Unquestionably, de-legitimization of nuclear weapons is desirable but not as symbolism or through the outright imposition of principles which will not sustain incidentally. The imperative is to bring about an unambiguous universal realization that nuclear weapons are useless, therefore be discarded. As long as nuclear weapons remain lucrative for national security considerations, no form of jurisprudence can offset their perceived importance.

Lastly, de-legitimization of nuclear weapons leading to their eventual elimination cannot be achieved overnight. A time-bound phased disarmament process has to be put in place to embrace by all. Recall former Indian Prime Minister Rajiv Gandhi Action Plan of 1988 for “Ushering in a Nuclear-Weapon-Free and Non-Violent World Order” placed before the General Assembly, that was unfortunately sidelined by the world community as ‘unrealistic’. It is doubtful if the deterrence-driven world order in vogue is ready now to honor and entertain another such attempt?  

What would be its Contours? 

One wonders, what would be the contours of the Nuclear Ban Treaty, if it finally emerges despite all odds? According to Rebecca Johnson, its provisions would be based on “the “thirteen steps” adopted by NPT states in the 2000 NPT Review Conference and other relevant steps advocated by arms controllers and Global Zero to be monitored and verified through an appropriate form of nuclear weapons convention when that becomes feasible.”[12]  This format for the treaty would be handy, but not devoid of the risk of carrying forward the persisting NPT-related grievances to the new regime leading to “pit the ban treaty against the NPT, to detriment of both.”[13]  The dissenters of NPT would not like to see the discriminatory legacy prolonging.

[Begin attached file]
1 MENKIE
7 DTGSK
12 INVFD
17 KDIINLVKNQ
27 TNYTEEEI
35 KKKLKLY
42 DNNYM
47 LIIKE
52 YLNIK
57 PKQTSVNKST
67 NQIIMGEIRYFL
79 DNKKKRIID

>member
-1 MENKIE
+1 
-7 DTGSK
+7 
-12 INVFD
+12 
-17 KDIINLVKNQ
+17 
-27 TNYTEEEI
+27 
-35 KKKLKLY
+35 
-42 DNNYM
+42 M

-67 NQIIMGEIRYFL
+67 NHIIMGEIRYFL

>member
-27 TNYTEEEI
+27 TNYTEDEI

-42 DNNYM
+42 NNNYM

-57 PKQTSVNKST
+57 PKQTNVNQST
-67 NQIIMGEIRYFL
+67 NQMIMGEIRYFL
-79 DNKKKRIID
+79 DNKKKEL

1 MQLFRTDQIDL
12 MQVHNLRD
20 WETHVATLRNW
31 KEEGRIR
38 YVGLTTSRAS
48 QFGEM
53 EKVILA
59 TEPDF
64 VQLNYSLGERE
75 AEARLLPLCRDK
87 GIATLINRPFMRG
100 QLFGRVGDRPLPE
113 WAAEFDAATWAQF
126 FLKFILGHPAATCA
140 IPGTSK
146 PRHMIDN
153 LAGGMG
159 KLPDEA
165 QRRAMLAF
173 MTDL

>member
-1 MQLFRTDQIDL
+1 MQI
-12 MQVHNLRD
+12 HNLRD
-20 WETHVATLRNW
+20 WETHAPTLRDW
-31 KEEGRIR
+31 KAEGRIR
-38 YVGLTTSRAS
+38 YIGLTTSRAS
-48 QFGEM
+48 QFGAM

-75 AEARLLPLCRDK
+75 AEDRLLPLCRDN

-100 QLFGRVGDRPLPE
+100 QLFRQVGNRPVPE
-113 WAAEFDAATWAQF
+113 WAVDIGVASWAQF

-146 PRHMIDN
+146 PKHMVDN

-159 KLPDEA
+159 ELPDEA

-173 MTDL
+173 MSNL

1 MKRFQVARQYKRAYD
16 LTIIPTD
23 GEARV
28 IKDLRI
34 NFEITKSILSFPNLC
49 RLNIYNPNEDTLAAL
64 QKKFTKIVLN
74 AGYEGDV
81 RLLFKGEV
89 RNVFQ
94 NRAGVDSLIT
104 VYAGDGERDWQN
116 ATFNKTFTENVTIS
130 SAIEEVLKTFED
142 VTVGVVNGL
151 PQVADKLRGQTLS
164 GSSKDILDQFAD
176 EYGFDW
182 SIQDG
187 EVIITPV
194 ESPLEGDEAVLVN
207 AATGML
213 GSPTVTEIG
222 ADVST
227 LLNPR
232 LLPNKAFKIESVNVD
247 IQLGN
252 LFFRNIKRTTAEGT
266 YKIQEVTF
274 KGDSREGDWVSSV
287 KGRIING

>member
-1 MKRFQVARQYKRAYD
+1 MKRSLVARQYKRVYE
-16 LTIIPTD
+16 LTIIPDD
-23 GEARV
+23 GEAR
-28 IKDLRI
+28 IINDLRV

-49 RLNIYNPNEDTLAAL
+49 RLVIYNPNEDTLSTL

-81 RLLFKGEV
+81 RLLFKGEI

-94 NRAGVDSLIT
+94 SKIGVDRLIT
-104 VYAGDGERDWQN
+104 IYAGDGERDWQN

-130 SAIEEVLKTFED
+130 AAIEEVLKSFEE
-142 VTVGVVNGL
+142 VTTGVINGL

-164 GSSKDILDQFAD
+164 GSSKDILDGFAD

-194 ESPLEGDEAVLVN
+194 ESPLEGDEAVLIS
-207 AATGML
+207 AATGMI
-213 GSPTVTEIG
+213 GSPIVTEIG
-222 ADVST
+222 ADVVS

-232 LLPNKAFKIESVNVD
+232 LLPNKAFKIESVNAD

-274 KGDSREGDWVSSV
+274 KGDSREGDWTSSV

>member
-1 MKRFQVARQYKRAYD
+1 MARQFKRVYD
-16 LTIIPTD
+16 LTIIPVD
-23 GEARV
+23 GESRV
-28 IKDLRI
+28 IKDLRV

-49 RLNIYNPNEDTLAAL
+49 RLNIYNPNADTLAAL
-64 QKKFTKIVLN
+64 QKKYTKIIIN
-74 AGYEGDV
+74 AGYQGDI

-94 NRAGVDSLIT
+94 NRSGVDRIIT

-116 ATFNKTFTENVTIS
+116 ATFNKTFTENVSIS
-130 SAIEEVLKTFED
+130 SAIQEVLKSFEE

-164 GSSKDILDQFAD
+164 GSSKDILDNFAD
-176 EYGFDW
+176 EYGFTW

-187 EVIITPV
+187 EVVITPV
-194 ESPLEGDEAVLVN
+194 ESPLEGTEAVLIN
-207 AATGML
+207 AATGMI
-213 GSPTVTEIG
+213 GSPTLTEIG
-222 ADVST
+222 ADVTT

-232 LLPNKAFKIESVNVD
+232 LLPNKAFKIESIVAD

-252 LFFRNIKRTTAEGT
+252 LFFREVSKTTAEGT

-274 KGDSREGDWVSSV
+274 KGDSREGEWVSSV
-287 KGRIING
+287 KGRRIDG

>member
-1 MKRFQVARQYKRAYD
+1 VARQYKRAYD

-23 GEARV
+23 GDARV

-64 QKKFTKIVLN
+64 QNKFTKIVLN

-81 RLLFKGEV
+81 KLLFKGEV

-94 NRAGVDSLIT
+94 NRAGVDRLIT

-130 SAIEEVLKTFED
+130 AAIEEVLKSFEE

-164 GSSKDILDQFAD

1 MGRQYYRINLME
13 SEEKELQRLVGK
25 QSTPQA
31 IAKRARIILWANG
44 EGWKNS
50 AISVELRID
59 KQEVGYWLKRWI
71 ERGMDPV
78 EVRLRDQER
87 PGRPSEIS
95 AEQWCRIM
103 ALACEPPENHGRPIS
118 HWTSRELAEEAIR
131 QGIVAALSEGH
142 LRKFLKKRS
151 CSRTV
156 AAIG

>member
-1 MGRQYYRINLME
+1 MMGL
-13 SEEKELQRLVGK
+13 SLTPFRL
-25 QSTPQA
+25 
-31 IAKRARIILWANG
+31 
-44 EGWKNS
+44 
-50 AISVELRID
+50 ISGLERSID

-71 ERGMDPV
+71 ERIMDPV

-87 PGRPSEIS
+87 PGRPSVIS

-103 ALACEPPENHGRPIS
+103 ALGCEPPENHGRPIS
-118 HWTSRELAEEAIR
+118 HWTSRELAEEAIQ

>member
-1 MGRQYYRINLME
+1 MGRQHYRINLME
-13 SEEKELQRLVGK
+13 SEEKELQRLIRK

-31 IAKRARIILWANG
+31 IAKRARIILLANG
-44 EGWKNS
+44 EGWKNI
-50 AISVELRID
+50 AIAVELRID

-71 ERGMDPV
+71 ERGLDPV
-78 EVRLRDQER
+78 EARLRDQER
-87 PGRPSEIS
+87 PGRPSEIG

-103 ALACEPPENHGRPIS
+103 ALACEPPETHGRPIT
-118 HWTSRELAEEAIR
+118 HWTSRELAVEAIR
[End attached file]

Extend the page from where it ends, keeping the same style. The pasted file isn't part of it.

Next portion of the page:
Besides, the Test Ban Treaty initiative may draw provisions from the Rajiv Gandhi Action Plan whose following basic features are fully salient. “First, there should be a binding commitment by all nations to eliminating nuclear weapons in stages … [may be the year 2025 at the latest]. Secondly, all nuclear-weapon states must participate in the process of nuclear disarmament. All other countries must also be part of the process. Thirdly, to demonstrate good faith and build the required confidence, there must be tangible progress at each stage towards the common goal. Fourthly, changes are required in doctrines, policies and institutions to sustain a world free of nuclear weapons. Negotiations should be undertaken to establish a comprehensive global security system under the aegis of the United Nations.”[14]  

Above all, the ban treaty should be all inclusive, not to be negotiated in a vacuum, and not devoid of reality. In the current security environment, nuclear weapons are still seen as the centerpiece of survival by many nations. The attempt to decouple the perceived need to retain nuclear weapons from broader strategic context may result in further polarization of an already entrenched debate.[15]

What could be the Catalyst? 

Many commissions have been constituted for arms control, non-proliferation, etc. but not a single commission ever been tasked to inquire into the fundamental question – can a nuclear war be fought to win a meaningful military victory? Only the realization that a nuclear war cannot be fought to win a meaningful military victory will lead the world towards de-legitimization and eventual elimination of nuclear weapons. [16]